BATTLE OF DOGGER BANK
14″ by 19″ Acrylic on paper.
In early 1915, the German Navy began to suspect that the British had fore-knowledge of their plans and movements. The Admiral commanding the German battlecruisers, Vice Admiral Franz von Hipper believed that the ‘spies’ were British trawlers working the Dogger Bank fishing grounds and set sail to destroy them. The British did have knowledge of German naval plans but not from trawlers but from captured German code books. These code books enabled the Admiralty to learn of their enemies plans even before they had left their bases.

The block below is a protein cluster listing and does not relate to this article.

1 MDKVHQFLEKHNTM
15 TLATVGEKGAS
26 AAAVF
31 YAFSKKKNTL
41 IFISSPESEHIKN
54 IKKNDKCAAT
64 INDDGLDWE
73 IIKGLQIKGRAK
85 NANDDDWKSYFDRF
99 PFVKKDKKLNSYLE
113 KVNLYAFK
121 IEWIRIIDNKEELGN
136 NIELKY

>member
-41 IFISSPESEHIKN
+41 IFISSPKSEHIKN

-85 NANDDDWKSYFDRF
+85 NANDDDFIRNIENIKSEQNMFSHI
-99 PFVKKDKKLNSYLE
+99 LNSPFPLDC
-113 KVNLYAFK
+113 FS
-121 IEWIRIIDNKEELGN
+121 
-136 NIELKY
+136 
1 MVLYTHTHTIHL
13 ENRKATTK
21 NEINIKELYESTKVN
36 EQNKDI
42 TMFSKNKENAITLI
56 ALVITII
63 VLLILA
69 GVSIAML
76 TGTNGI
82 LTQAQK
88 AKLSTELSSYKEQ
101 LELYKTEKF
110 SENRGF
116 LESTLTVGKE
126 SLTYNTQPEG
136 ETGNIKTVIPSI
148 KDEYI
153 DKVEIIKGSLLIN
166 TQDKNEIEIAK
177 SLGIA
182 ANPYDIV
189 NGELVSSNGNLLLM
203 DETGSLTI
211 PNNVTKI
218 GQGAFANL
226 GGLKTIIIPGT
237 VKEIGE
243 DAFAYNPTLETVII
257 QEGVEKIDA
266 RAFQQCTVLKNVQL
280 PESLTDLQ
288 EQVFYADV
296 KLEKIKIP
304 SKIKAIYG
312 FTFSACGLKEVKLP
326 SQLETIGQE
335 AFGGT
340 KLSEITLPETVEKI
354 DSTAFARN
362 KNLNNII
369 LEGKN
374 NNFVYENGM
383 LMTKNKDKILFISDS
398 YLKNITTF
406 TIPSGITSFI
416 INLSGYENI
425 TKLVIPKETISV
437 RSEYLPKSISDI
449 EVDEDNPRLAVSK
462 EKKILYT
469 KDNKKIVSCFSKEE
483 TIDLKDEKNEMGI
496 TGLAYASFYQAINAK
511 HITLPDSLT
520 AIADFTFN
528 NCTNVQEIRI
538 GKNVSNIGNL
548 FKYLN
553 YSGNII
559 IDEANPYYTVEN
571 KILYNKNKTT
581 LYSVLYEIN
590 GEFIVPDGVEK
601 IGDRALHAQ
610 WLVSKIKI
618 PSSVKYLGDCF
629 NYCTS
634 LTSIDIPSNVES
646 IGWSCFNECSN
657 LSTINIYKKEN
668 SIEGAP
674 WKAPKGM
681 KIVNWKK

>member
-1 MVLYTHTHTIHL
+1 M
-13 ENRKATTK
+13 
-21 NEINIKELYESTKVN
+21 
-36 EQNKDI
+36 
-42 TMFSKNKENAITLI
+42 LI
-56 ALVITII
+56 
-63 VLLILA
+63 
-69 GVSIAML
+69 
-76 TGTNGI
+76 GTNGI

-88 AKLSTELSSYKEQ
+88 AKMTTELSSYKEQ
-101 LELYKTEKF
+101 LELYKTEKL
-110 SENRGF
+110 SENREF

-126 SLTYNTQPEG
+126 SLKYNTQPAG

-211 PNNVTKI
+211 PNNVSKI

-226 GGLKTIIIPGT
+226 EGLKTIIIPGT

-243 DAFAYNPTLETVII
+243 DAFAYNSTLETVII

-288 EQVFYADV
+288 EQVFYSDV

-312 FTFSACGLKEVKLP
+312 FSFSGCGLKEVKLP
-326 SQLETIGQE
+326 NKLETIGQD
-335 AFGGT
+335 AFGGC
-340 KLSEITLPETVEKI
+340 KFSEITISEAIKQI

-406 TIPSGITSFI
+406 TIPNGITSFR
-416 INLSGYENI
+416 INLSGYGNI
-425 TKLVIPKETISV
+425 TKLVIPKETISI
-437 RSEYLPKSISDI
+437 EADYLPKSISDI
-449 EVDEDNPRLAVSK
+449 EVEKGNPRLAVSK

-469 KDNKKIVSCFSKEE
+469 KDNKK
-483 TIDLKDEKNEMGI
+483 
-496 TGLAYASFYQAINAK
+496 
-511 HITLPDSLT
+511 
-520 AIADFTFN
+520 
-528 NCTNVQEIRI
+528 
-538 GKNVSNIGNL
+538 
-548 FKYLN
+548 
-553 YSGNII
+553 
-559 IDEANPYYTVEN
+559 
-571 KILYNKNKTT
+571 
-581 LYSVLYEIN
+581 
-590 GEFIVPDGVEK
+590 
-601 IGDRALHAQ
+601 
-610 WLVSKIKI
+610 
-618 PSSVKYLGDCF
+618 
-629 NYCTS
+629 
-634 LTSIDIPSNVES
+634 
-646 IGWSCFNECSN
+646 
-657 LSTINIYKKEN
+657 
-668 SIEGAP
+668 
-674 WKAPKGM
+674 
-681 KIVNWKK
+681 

As Hipper and his battlecruisers and the armoured cruiser Blucher made their way to the Dogger Bank the Royal Navy’s battlecruisers under the command of Vice Admiral Sir David Beatty were waiting for him. A terrific running battle ensued, Beatty’s flagship Lion was badly damaged as was Hipper’s flagship Seydlitz. As the damaged Lion slowed down
Beatty signalled for the Germans to be pursued but the signal was badly framed and read “Attack the enemies rear” which resulted all the rest of his fleet falling upon the slowest ship in the German line Blucher and sinking her thus allowing the rest of the enemy ships to escape.